How to: Rejoin a Domain Without Losing User Profiles


Recently a clients’ server crashed. Unfortunately it needed to be rebuilt entirely, which meant rebuilding Active Directory by rejoining clients to the domain. When you remove a client from a domain, Windows removes the locally stored domain user profile. In order to rejoin the domain without losing user files and settings, you need to backup the profile before leaving the domain. The files can be copied back after rejoining the domain, but there may be lingering permissions issues. Here’s how to rejoin a domain while avoiding these issues.

  1. Create a local profile and copy the domain profile to the new profile. Make sure all hidden files are showing when you copy the files, otherwise you may miss certain settings. For added backup, you can rename the domain user profile folder – I like to append the current date to provide a history. For example, C:\documents and settings\user becomes C:\documents and settings\user.20100702. In Vista or Windows 7 this would be C:\users\user.20100702.
  2. Disjoin the domain and restart.
  3. Rejoin the domain, restart, and log in to the domain user profile. Using “run as” to create the profile doesn’t cut it, you’ll need to log in to fully initialize the profile.
  4. Log in as the local administrator. Right click on My Computer, open Properties, and go to the Advanced tab. Open Settings in the User Profile section.
  5. Select the local profile you copied the old domain profile into, and select “Copy To… .” Select the new domain profile folder to overwrite, and select Permission to Use. Set the domain profile or organizational unit the account should use.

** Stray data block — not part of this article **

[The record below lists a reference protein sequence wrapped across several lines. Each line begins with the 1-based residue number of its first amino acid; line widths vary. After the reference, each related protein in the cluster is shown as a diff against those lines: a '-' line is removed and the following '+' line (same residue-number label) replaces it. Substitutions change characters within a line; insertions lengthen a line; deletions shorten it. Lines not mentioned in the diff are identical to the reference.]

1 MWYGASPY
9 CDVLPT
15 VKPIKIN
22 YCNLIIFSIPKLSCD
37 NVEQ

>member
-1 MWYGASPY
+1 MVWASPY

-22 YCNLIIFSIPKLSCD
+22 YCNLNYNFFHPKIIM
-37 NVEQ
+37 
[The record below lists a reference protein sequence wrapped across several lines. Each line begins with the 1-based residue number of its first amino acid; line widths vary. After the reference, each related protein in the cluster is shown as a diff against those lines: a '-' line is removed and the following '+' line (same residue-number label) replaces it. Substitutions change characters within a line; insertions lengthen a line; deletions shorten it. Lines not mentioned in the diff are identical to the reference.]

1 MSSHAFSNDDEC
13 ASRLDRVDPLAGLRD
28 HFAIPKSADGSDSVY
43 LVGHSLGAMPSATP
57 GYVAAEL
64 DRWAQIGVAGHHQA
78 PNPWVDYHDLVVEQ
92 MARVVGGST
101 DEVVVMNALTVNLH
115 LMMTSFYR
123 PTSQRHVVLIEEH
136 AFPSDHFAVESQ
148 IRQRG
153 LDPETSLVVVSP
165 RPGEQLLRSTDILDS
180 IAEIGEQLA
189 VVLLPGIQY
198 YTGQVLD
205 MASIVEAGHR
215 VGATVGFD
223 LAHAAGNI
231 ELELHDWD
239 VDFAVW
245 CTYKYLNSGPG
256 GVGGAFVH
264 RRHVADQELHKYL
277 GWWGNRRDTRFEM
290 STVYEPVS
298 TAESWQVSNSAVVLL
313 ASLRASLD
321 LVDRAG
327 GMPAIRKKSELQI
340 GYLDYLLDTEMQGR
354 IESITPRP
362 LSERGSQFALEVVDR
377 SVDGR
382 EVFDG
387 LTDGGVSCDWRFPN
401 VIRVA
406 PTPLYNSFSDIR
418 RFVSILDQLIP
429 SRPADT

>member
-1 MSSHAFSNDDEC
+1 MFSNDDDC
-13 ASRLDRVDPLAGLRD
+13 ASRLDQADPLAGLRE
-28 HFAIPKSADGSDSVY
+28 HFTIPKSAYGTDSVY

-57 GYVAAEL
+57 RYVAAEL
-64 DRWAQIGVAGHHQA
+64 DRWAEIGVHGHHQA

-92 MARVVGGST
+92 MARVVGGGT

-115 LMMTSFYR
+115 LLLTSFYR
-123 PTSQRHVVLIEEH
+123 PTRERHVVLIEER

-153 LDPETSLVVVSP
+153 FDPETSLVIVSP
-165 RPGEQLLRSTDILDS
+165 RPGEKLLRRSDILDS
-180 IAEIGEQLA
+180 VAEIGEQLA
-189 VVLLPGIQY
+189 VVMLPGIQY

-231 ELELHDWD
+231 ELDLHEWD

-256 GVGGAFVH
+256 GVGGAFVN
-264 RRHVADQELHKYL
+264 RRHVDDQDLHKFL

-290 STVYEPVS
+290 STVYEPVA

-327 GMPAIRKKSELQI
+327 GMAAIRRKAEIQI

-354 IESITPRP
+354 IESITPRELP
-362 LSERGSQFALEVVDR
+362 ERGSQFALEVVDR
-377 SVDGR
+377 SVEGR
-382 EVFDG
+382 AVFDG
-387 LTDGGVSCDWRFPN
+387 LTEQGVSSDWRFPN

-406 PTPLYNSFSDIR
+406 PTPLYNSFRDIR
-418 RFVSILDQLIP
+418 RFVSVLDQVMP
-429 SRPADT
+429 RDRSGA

6. Copy and log into the new domain user profile to make sure the files and settings are intact.
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2 responses to “How to: Rejoin a Domain Without Losing User Profiles

  1. Jeffery Smith

    If this works smoothly, you will be my heroine. I’ll be trying it tomorrow.

    Thanks,

    Jeff

  2. Hello Sarah.. Thanks for this post . This save -me to handle with future complaints from all my 26 users ….Last monday , our server “gone in 60 seconds” after a disk crash… Backups was too old … Need to reinstall all .we, systems manager , are great to manage our clients´s infra estructure, but with ours ….. Oh gosh …..
    We resolve , to take some knowledge of this . So we separate domain primary server from the file server . So we took a new hardware, only a 32Gbytes ssd drive and a micro itx board, with a atom processor and 2gib of ram , to be the primary domain server, router, firewall , autentucate users, active directory handler and nothing more.
    All files from the office, is now sitting in a two freeNAS machines, in mirror mode.
    Thanks again for your post .

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